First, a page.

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Virginia voter symbolizes Democrats' dilemma

By Bob Costantini, CNN Radio
Fran Klein, a semiretired teacher, says she plans to vote for a Republican for Congress to "checkmate the Democrats."
Fran Klein, a semiretired teacher, says she plans to vote for a Republican for Congress to "checkmate the Democrats."
  • Democratic incumbent faces GOP contender in Virginia's 11th Congressional District
  • Fran Klein, a dyed-in-the-wool Democrat, voted for Barack Obama in 2008
  • Klein says she'll "hold my nose, and vote Republican, only for this race"
  • activist: Independents growing, and they "don't like political parties!"

Merrifield, Virginia (CNN) -- The roads leading to Fran Klein's gym are filled with signs staked into the ground by thin metal wire -- easy to remove. It's impossible not to know where the 11th Congressional District begins and ends in this corner of Northern Virginia.

Democratic U.S. Rep. Gerry Connolly is facing a serious challenge from Republican Keith Fimian. Washington TV and radio stations have been swamped with their ads, as this corner of the district is just 10 miles away from the Capitol.

A 60-year-old semiretired teacher, Klein speaks as a dyed-in-the-wool Democrat. But her decision to "hold my nose, and vote Republican, only for this race" provides a glimpse of why Democrats around the country are facing the prospect of losing control of the House of Representatives.

Sitting on a bench outside the gym, Klein talks happily of supporting Barack Obama in his somewhat surprising 2008 win in Virginia; two years earlier, she notes she was thrilled when Democrats took control of the House and Senate.

What's changed, this time around? "The economy," Klein starts, though she says she and her husband are financially secure.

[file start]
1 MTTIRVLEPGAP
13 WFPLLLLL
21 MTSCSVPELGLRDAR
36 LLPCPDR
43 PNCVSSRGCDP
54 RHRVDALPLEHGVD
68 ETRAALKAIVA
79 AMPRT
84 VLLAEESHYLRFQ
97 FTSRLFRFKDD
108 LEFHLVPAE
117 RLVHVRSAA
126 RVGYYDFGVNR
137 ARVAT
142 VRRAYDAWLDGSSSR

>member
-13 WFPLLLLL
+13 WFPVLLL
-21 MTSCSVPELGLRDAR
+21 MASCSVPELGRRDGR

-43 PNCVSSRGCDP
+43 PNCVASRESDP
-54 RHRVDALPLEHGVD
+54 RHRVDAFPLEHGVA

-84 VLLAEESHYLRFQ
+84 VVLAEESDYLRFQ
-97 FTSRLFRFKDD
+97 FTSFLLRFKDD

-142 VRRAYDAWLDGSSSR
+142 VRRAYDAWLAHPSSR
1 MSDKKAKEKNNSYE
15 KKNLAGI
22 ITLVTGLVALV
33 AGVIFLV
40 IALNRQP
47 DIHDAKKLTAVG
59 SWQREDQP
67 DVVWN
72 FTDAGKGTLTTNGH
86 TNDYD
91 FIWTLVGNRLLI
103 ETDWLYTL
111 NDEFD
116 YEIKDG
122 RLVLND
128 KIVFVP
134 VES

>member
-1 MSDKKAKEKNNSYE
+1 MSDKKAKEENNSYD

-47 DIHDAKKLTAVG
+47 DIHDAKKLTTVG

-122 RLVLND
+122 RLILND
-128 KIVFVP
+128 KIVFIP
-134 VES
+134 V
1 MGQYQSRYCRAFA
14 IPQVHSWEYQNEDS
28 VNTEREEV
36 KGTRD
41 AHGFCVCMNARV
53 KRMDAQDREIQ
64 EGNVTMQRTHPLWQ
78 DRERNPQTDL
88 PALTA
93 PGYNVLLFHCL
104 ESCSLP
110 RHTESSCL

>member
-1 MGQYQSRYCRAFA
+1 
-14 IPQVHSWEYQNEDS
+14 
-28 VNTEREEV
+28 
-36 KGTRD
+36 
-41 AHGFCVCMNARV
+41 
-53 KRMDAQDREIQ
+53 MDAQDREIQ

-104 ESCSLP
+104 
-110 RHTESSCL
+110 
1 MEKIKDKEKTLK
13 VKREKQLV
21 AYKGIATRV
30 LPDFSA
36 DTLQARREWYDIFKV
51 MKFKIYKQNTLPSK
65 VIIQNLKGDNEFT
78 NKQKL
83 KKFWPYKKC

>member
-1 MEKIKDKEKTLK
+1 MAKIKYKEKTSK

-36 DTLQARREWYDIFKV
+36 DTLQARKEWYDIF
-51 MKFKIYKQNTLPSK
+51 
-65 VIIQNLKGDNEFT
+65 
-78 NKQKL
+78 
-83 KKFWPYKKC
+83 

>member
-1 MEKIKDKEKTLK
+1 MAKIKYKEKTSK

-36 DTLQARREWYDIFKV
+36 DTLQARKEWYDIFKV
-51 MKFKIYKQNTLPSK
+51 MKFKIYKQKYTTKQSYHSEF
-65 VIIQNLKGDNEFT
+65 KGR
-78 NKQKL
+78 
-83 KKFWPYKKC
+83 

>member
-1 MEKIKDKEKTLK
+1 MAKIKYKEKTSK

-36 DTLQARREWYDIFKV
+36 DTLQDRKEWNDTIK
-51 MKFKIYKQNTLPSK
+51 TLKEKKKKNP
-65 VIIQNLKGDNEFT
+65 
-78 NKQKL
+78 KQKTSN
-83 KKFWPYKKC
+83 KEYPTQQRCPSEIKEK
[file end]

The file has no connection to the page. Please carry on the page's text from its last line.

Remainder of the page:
"I have grave concerns about the bills that have been passed and how we're going to finance them, and if my children ... or my grandchildren are going to be forced to pay for them."

Klein turns quickly to how she backs "Obama's ideas." And she even mentions one of the signature achievements that Democrats on the trail are almost universally reluctant to mention: health care reform.

"But we don't have the money to finance it," she adds. "I just can't fathom ... having all these programs when you can't pay for them."

Ask Klein if she can "empathize" with Tea Party activists who have crusaded against massive deficits, and she says she considers them "too extreme and too radical" for her liking.

Will she stay a Democrat?

"I don't support any of [the Republicans'] positions, except on the economy," Klein responds. She says she finds many of the GOP stances "offensive to me," singling out abortion. "I believe if the Democrats win ... they will continue spending."

She says she's going to vote for Fimian because she wants Republicans to win control of the House to "checkmate the Democrats" and their ways.

Political tea leaves may point to Republicans taking the House. But they shouldn't get comfortable, according to Jackie Salit of The group urges Americans, especially young voters to disdain both of the major parties.


With 40 percent of voters nationwide now "independent," Salit rejoices in the toppling of Democratic and Republican domination in elections past. She calls it "the anti-establishment trajectory" that in 2010 will probably lead independents to "take control of Congress away from the Democrats."

"It does not follow from that that independents have embraced the Republican Party any more than it would be fair to say that independents had embraced the Democratic Party after electing Barack Obama."

Their numbers appear to be growing, she says, and they "don't like political parties!"

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